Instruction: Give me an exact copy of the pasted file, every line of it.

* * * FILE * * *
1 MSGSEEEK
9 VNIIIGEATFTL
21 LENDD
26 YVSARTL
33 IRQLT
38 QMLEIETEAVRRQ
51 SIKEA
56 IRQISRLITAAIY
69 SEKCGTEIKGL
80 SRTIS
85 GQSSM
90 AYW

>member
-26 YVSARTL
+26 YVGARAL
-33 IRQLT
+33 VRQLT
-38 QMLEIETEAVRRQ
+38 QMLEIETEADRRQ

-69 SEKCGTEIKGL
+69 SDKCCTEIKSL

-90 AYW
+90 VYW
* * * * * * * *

1 MSGSEEEK
9 VNIIIGEATFTL
21 LENDD
26 YVSARTL
33 IRQLT
38 QMLEIETEAVRRQ
51 SIKEA
56 IRQISRLITAAIY
69 SEKCGTEIKGL
80 SRTIS
85 GQSSM
90 AYW

>member
-26 YVSARTL
+26 YVGARAL
-33 IRQLT
+33 VRQLT
-38 QMLEIETEAVRRQ
+38 QMLEIETEADRRQ

-69 SEKCGTEIKGL
+69 SDKCCTEIKSL

-90 AYW
+90 VYW